ImmuONE isn’t the only company building in the space in Europe. Several companies are working on organ-on-a-chip and organoids technology to offer an alternative to current testing methods. Zurich-based InSphero, which has raised around $42.3m since founding in 2009, has a 3D organ-on-a-chip product which simulates human liver cells for drug and therapeutics testing; UK-based Cellesce, which was acquired by US pharma MDS Analytical Technologies in 2022, offers bioprocessors and bioreactors to reproduce organoids (human cells that are clustered to mimic the functions of an organ) at scale for the drug discovery industry. 

Martin says there's “an absolute possibility” of a future where this technology can replace animal testing, but there are several barriers in the way. 


One is investor support. “The more [the sector] becomes established and financially supported, the faster we're going to see those advancements,” Martin says.  

There’s also the small issue of regulation, which means a reality where animal testing is entirely eradicated is still a way off. Current regulation across the globe around the safety testing of drugs and cosmetic products still require animal models. 

We are in an era where technologies such as ImmuONE's and its applications will eventually be able to replace animal testing

To overcome that, the crucial first step, Martin adds, is to prove that the data that emerges from alternative testing methods is comparable to the correlation between current methods of animal testing and human data.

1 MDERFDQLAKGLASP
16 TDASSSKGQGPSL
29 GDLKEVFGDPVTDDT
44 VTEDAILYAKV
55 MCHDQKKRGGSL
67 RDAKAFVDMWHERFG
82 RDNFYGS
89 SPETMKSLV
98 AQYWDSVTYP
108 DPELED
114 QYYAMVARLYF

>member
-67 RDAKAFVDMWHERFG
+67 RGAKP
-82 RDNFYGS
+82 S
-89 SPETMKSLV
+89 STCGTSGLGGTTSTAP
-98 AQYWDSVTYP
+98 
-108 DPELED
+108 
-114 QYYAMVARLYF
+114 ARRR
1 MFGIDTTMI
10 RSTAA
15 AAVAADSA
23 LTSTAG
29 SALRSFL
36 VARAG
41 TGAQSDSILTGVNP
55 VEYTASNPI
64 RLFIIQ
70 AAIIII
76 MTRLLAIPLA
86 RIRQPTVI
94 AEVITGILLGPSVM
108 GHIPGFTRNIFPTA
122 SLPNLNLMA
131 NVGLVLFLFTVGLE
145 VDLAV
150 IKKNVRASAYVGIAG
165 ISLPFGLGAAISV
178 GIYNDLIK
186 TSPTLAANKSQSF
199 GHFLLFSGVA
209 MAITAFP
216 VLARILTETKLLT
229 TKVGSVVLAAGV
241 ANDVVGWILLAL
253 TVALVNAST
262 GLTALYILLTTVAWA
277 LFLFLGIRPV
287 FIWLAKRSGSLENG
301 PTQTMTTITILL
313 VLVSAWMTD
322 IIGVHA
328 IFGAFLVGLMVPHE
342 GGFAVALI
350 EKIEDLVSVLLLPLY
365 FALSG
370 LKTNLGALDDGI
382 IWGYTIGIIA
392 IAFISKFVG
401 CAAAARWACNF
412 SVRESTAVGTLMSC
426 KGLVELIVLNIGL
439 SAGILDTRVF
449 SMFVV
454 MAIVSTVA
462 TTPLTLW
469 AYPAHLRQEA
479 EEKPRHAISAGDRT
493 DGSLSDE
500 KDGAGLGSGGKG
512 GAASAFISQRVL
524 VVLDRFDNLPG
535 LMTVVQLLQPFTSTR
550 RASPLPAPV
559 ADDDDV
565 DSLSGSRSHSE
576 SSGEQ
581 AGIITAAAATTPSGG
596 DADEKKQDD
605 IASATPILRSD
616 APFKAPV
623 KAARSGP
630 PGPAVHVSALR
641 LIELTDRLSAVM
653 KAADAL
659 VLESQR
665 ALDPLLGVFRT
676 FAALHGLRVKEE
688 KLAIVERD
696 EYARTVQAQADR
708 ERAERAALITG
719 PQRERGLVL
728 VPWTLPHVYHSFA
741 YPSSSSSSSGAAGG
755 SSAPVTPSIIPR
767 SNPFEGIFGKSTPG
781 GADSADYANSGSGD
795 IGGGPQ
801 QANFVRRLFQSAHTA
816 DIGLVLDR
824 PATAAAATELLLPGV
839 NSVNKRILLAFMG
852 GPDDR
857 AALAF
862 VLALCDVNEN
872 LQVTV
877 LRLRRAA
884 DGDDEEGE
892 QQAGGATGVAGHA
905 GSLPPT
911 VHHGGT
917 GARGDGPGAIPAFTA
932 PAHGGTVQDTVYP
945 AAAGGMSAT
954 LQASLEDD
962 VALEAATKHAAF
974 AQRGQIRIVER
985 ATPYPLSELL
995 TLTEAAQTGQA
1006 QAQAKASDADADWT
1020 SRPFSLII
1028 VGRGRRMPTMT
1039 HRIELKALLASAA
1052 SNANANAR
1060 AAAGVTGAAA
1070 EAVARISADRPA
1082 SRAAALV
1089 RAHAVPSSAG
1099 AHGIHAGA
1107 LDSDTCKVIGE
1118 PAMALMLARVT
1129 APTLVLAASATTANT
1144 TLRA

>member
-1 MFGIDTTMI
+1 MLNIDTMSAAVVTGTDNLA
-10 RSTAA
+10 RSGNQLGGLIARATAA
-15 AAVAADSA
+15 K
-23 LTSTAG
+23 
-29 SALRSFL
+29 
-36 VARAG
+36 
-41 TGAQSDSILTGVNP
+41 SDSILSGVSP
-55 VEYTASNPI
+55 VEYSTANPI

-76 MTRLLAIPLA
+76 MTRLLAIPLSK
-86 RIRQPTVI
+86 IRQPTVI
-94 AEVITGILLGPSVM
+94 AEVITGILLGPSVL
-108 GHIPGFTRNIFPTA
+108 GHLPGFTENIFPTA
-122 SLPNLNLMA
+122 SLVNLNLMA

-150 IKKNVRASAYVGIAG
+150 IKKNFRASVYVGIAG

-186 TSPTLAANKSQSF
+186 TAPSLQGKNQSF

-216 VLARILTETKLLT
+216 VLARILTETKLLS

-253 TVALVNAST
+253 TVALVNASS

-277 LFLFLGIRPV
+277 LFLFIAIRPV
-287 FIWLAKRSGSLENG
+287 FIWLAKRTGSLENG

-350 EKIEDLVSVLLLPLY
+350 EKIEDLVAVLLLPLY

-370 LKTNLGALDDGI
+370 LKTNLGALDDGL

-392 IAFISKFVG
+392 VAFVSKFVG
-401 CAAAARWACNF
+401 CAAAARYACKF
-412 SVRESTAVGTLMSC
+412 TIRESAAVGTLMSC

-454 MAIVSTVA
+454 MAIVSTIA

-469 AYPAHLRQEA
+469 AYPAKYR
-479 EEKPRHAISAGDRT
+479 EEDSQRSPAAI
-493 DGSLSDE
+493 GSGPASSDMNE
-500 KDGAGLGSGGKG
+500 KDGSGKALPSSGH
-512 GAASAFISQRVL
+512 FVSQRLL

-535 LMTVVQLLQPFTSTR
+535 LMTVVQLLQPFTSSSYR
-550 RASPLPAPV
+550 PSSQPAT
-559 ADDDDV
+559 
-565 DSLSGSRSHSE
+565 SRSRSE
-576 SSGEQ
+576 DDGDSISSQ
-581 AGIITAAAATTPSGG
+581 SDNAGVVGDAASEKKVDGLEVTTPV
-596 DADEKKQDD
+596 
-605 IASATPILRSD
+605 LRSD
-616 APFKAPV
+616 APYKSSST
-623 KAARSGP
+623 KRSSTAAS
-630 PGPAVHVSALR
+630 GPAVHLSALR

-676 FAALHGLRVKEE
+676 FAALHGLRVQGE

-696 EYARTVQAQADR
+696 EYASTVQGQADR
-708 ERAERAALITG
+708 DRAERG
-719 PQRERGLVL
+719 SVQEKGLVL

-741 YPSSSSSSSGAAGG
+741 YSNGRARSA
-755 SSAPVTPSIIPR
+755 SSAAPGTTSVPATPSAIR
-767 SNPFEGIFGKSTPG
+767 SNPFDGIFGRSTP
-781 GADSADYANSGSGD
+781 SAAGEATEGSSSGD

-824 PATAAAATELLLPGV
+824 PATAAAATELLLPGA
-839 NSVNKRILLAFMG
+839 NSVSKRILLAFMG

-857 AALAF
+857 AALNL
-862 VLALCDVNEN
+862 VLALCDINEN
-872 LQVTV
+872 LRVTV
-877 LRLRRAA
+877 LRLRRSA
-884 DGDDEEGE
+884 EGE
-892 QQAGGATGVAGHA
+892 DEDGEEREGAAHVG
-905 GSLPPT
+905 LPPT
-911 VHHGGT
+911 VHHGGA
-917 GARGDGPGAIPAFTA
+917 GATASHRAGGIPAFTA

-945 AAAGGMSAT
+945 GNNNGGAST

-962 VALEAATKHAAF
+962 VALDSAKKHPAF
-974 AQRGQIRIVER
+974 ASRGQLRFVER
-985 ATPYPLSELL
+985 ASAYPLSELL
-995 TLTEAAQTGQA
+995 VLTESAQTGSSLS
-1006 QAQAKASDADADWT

Vidmantas Šakalys, CEO of Lithuania-based startup Vital3D, which is working towards printing 3D human organs for drug testing, says this is one of the biggest challenges: "developing standardised protocols and confirming the technology's efficacy in mirroring human reactions are key for its wider application — achieving consistent and replicable results is crucial for gaining regulatory approval and widespread acceptance," he says.

“One day, I think we will see ex-vivo organs [developed outside of a body] being used for safety/toxicology studies maybe combined with technology like digital twins,” says one biotech investor at a major European firm. “But we’re far from there and we’d need a lot of data to build the latter.” 

Martin is optimistic though. “We are in an era where technologies such as ImmuONE's and its applications will eventually be able to replace animal testing and refine the experiments needed to collate relevant data,” she says.

There is some movement across the Atlantic. At the end of 2022, the US Food and Drug Administration (FDA) waived the requirement for all drugs to go through animal testing before clinical trials, instead accepting organoid or cell-on-a-chip data in some cases. The investor highlights that there are major caveats to this, though — the FDA is only ready to accept organoid data in specific cases where there are no existing animal models accurately reflecting the diseases that can be used for testing, rather than in the majority of cases where animal testing currently offers sufficiently comparable data to humans. 

What’s next for ImmuONE?

ImmuONE used some of its recent funding to move from a 400sq ft university lab to a 1,200sq ft lab in Stevenage in the UK, in September — a move that is increasingly tricky for science-heavy startups in Europe. “Finding space is nearly impossible”, says Martin — adding that for startups targeting rapid growth, “finding enough space to grow is also difficult.” 

Martin has plans to further grow ImmuONE’s headcount from its current 18, and says that she expects to grow out of the current lab when doing that. She says the company is eyeing expansion to the US during its next phase, "to better serve American clients.” 

The team is also looking to expand its product roster, and would eventually consider acquiring other startups that have developed organoid animal testing alternatives, particularly from the US, Martin says. 

Sadia Nowshin

Sadia Nowshin is a reporter at Sifted covering foodtech, biotech and startup life. Follow her on X and LinkedIn